Even before tougher sanctions against Russia hit the books, the country faces potential hits as investors turn their backs on its financial assets.» Read More
President Bush on Friday called for about $145 billion worth of tax relief and other incentives to stimulate a sagging economy and fend off a possible recession.
The dollar fell against the euro on Thursday as strong German business confidence data andtough inflation comments by a European Central Bank policy-maker dashed hopes for a near-term interest rate cut in the euro zone.
On the Ford 4th quarter earnings conference call, CEO Alan Mulally confirmed what we expected (more buyouts for Ford's hourly workers) and made it clear, this may not be the end of the cuts.
The threats of terrorism and the reliance on the drug trade loom over Afghanistan daily, but as development of basic infrastructure progresses, Finance Minister Anwar ul-Haq Ahady says the government is hoping to lure investment in its natural resources.
The Bank of England has room to manoeuvre on interest rates but policy appropriate for the U.S. economy may not be suitable here, British finance minister Alistair Darling told parliament said on Thursday.
Asian markets ended mostly higher Thursday, lifted by banks and financials. Japan and South Korea both closed 2 percent higher with Australia finishing almost 3 percent higher, buoyed by a Wall Street rebound on optimism that a rescue for U.S. bond insurers may be in the making.
German corporate sentiment unexpectedly rose in January, a leading survey showed on Thursday, bolstering policymakers' assertions that the euro zone economy can withstand turmoil in financial markets.
Euro zone growth could come in below 2 percent this year, European Central Bank Governing Council member Klaus Liebscher was quoted as saying on Thursday, but the region is better off than the United States.
Exports to the United States have fallen and sentiment among Japanese manufacturers has hit a two-year low, clouding the outlook for Japan's export-reliant economy amid financial market mayhem that has prompted talk of a cut in interest rates.
China's economy grew 11.4% in 2007, the fastest pace in 13 years, but slowed in the final months of the year as global demand weakened and measures to curb inflation and bank lending started to bite.
China overtook the United States as Japan's biggest export destination in 2007 for the first time in modern history, a symbolic move that has softened the impact of a deepening U.S. slowdown on the Japanese economy.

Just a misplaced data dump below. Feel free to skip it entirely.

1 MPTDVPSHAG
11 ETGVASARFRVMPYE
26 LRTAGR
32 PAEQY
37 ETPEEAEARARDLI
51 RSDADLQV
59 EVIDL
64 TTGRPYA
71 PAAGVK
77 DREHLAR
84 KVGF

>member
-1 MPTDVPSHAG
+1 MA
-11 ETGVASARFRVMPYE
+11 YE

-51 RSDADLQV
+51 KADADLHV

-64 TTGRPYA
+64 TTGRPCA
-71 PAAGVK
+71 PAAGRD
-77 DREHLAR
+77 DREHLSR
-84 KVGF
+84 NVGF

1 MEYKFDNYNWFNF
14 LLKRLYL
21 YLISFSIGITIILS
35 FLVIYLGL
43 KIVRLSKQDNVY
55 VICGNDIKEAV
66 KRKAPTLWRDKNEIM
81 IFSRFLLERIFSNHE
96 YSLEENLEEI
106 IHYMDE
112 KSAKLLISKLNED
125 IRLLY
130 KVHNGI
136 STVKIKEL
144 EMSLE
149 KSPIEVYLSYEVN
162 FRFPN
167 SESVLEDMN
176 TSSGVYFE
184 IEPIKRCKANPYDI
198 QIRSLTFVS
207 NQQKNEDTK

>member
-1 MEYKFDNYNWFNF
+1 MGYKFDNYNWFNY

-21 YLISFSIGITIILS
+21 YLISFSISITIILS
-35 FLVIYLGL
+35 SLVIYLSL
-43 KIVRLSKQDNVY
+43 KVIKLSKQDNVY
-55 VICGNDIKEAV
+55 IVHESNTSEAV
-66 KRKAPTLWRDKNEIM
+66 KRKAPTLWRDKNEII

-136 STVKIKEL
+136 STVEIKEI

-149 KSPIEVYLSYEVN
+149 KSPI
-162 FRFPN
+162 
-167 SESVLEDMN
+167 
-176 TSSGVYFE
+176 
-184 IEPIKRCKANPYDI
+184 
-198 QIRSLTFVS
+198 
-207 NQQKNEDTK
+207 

It's a pretty straight forward question, and one I hear more and more people asking: Is now the time to buy a new car or truck? The deals are far from spectacular (avg. domestic incentive last month was $3,654, and the Average Asian brand incentive was $1,625) and given the shaky market and economy...
The key to getting any real value out of the meeting is to look past the press releases, the pronouncements, the heart-tugging speeches, and the lofty, almost new age promises of the event's themes. The best takeaway may be to try and figure out those areas where participants seem to be in strong agreement, and then position portfolios for the opposite.
Forget a half-point cut. Wall Street is now speculating that the Fed will lower rates another three-quarters of a point next week.
ECB President Trichet appears to shun an interest rate cut in favor of fighting inflation, contributing to another round of selling in global stock markets.
The sword-catchers are out there. There is a rotation going on: out of tech, pharma, commodities and into retail, financial. Funny day as it's another day of strong performance from the two most heavily shorted groups--financials and retailers. Again, clearly related to short covering, because these are the two most heavily shorted groups on the Street.
Oil fell below $88 a barrel on Wednesday as stock markets declined further, shrugging off a temporary reprieve from Tuesday's steep cut in U.S. interest rates amid persistent fears of a global economic slowdown.
Vague rumors are again moving markets today. Europe is weak (down 5 percent) on concerns of additional losses from major banks, as well as the failure of Europe to cut rates. Thank you, Apple, because you have reminded us of something the bears keep bringing up: that we are faced with three weeks of potentially difficult earnings guidance.
The slowing economy will not sink into an election-year recession and an economic rebound is likely beginning next year, the CBO forecast Wednesday.
There was a time when many thought Europe and the rest of the global economy might finally be able to withstand a downturn in the US. So much for wishful thinking. The spectre of a recession on top of a malignant credit crunch is the talk of the town.
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